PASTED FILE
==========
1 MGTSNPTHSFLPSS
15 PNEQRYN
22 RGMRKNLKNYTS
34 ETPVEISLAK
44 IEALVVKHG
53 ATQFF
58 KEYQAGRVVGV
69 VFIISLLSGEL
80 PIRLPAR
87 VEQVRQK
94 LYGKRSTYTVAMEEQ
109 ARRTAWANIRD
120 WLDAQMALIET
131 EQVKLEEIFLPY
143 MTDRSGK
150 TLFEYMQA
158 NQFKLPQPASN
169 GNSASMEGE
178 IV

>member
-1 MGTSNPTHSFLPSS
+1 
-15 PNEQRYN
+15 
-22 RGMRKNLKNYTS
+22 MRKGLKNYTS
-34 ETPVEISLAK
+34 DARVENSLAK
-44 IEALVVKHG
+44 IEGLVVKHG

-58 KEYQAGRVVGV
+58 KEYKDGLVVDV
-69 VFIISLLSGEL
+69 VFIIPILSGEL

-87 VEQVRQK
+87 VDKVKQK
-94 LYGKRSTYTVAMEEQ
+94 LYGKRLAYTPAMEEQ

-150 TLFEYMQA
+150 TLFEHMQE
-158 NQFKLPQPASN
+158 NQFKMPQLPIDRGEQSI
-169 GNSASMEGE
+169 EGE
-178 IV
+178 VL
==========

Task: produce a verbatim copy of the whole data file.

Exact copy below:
1 MGTSNPTHSFLPSS
15 PNEQRYN
22 RGMRKNLKNYTS
34 ETPVEISLAK
44 IEALVVKHG
53 ATQFF
58 KEYQAGRVVGV
69 VFIISLLSGEL
80 PIRLPAR
87 VEQVRQK
94 LYGKRSTYTVAMEEQ
109 ARRTAWANIRD
120 WLDAQMALIET
131 EQVKLEEIFLPY
143 MTDRSGK
150 TLFEYMQA
158 NQFKLPQPASN
169 GNSASMEGE
178 IV

>member
-1 MGTSNPTHSFLPSS
+1 
-15 PNEQRYN
+15 
-22 RGMRKNLKNYTS
+22 MRKGLKNYTS
-34 ETPVEISLAK
+34 DARVENSLAK
-44 IEALVVKHG
+44 IEGLVVKHG

-58 KEYQAGRVVGV
+58 KEYKDGLVVDV
-69 VFIISLLSGEL
+69 VFIIPILSGEL

-87 VEQVRQK
+87 VDKVKQK
-94 LYGKRSTYTVAMEEQ
+94 LYGKRLAYTPAMEEQ

-150 TLFEYMQA
+150 TLFEHMQE
-158 NQFKLPQPASN
+158 NQFKMPQLPIDRGEQSI
-169 GNSASMEGE
+169 EGE
-178 IV
+178 VL